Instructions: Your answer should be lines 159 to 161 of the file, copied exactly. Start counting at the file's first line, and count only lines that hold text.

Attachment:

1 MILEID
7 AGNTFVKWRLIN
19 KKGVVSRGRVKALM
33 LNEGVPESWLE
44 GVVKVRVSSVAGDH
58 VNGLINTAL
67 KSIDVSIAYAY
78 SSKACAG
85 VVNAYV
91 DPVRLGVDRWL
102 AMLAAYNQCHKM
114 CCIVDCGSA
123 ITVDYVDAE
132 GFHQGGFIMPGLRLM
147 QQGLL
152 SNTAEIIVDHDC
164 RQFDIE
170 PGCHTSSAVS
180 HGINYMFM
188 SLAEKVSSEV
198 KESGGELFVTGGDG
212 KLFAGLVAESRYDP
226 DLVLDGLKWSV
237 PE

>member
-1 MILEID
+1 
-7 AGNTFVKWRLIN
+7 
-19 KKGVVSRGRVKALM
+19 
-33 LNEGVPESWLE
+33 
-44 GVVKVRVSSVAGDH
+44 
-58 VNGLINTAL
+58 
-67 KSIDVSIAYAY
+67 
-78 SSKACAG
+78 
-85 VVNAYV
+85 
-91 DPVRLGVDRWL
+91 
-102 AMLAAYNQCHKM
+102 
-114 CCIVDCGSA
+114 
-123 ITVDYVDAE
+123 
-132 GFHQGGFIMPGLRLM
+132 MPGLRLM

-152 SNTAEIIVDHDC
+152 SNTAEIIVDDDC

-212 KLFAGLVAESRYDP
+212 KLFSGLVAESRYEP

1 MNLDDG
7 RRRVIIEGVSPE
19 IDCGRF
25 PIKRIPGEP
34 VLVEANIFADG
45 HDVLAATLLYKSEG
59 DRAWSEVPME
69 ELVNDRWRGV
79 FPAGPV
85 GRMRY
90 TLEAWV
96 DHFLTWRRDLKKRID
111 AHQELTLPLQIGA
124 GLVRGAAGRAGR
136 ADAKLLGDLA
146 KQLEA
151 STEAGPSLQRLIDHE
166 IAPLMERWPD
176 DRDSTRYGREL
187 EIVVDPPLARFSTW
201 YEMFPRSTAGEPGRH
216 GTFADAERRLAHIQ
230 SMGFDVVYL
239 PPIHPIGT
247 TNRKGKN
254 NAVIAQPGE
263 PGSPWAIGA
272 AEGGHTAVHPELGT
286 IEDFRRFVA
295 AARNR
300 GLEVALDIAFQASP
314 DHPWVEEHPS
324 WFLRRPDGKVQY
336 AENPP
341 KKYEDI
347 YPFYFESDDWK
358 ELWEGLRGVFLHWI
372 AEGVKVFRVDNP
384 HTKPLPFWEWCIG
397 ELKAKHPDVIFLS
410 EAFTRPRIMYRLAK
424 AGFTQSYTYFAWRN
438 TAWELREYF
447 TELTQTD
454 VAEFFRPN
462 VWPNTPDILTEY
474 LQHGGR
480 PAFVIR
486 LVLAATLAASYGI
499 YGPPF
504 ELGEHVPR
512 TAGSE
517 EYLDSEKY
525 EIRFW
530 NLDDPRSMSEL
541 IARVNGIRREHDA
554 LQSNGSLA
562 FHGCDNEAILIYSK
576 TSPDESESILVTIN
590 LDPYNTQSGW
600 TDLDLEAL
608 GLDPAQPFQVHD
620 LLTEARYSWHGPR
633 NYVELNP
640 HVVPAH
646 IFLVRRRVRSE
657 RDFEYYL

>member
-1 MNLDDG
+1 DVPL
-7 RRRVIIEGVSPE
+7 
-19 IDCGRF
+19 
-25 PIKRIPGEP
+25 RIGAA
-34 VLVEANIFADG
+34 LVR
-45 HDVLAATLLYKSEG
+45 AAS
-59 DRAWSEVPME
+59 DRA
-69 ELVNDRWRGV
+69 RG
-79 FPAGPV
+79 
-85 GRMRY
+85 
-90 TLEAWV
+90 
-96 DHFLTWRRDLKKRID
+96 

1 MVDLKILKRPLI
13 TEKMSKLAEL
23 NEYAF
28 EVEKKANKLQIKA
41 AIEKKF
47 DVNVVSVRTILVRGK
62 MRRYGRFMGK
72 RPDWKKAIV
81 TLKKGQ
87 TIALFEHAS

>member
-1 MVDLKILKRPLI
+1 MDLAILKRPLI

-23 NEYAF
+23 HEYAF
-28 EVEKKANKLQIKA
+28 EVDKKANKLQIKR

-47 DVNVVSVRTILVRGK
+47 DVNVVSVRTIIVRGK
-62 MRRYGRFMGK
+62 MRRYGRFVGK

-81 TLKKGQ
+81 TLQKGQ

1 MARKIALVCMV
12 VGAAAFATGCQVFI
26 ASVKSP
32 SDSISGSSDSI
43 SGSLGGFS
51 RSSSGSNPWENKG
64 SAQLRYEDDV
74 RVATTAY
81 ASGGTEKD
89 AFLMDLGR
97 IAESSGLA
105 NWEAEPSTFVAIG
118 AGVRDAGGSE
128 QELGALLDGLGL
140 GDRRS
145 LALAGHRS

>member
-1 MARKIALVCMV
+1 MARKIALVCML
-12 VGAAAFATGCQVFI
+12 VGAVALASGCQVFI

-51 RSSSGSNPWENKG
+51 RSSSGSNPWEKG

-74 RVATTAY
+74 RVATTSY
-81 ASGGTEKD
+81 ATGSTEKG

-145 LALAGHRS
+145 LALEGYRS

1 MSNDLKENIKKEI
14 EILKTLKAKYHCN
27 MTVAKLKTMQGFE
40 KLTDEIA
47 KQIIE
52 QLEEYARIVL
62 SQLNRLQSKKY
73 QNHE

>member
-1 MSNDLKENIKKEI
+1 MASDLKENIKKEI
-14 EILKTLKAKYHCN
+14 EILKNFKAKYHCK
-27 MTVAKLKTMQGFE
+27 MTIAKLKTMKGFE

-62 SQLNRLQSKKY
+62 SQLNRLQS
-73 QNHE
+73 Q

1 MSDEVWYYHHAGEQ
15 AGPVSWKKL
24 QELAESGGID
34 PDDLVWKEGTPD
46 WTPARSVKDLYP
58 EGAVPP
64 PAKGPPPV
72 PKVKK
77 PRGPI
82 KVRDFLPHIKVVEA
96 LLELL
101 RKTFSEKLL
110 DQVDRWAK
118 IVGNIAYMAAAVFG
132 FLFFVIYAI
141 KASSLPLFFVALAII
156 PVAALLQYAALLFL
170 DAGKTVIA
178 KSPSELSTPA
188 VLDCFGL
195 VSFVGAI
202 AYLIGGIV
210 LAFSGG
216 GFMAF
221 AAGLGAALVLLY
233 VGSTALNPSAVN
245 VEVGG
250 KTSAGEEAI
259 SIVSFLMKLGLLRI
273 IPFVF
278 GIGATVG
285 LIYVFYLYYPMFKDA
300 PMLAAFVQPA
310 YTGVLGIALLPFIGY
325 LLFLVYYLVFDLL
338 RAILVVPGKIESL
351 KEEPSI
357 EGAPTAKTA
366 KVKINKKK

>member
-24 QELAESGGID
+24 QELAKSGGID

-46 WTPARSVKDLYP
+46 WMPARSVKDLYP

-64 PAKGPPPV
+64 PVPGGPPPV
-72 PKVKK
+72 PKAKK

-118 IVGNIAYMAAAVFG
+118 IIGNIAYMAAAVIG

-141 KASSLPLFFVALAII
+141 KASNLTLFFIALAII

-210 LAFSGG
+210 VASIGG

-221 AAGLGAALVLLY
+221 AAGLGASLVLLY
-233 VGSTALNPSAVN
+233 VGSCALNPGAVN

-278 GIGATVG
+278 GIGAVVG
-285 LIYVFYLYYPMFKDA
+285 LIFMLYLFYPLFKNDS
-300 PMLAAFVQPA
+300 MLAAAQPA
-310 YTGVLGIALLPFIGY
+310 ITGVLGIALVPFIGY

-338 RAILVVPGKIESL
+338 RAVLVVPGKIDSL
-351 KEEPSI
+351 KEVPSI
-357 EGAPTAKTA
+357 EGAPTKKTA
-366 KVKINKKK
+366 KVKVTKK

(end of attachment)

87 TIALFEHAS

>member
-1 MVDLKILKRPLI